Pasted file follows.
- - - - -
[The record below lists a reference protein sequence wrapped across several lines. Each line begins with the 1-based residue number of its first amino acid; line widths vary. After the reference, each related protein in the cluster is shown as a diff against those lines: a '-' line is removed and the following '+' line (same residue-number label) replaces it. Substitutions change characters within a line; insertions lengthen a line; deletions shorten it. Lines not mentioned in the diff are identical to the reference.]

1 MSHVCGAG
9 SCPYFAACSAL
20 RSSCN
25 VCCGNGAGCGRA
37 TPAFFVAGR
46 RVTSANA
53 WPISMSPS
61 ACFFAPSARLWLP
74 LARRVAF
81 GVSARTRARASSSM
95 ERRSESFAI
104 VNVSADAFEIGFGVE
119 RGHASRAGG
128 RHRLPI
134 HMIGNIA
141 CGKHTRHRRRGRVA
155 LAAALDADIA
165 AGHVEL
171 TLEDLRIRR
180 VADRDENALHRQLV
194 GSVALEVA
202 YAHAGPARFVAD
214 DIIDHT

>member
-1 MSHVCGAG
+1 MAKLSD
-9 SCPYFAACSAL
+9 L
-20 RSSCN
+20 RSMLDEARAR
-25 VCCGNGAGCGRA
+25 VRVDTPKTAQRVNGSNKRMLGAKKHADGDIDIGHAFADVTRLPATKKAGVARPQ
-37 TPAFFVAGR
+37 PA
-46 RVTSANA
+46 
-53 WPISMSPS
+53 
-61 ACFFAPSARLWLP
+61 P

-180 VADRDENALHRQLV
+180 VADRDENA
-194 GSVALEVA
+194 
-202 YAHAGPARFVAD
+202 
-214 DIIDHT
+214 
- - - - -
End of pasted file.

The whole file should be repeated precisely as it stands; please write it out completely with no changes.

[The record below lists a reference protein sequence wrapped across several lines. Each line begins with the 1-based residue number of its first amino acid; line widths vary. After the reference, each related protein in the cluster is shown as a diff against those lines: a '-' line is removed and the following '+' line (same residue-number label) replaces it. Substitutions change characters within a line; insertions lengthen a line; deletions shorten it. Lines not mentioned in the diff are identical to the reference.]

1 MSHVCGAG
9 SCPYFAACSAL
20 RSSCN
25 VCCGNGAGCGRA
37 TPAFFVAGR
46 RVTSANA
53 WPISMSPS
61 ACFFAPSARLWLP
74 LARRVAF
81 GVSARTRARASSSM
95 ERRSESFAI
104 VNVSADAFEIGFGVE
119 RGHASRAGG
128 RHRLPI
134 HMIGNIA
141 CGKHTRHRRRGRVA
155 LAAALDADIA
165 AGHVEL
171 TLEDLRIRR
180 VADRDENALHRQLV
194 GSVALEVA
202 YAHAGPARFVAD
214 DIIDHT

>member
-1 MSHVCGAG
+1 MAKLSD
-9 SCPYFAACSAL
+9 L
-20 RSSCN
+20 RSMLDEARAR
-25 VCCGNGAGCGRA
+25 VRVDTPKTAQRVNGSNKRMLGAKKHADGDIDIGHAFADVTRLPATKKAGVARPQ
-37 TPAFFVAGR
+37 PA
-46 RVTSANA
+46 
-53 WPISMSPS
+53 
-61 ACFFAPSARLWLP
+61 P

-180 VADRDENALHRQLV
+180 VADRDENA
-194 GSVALEVA
+194 
-202 YAHAGPARFVAD
+202 
-214 DIIDHT
+214 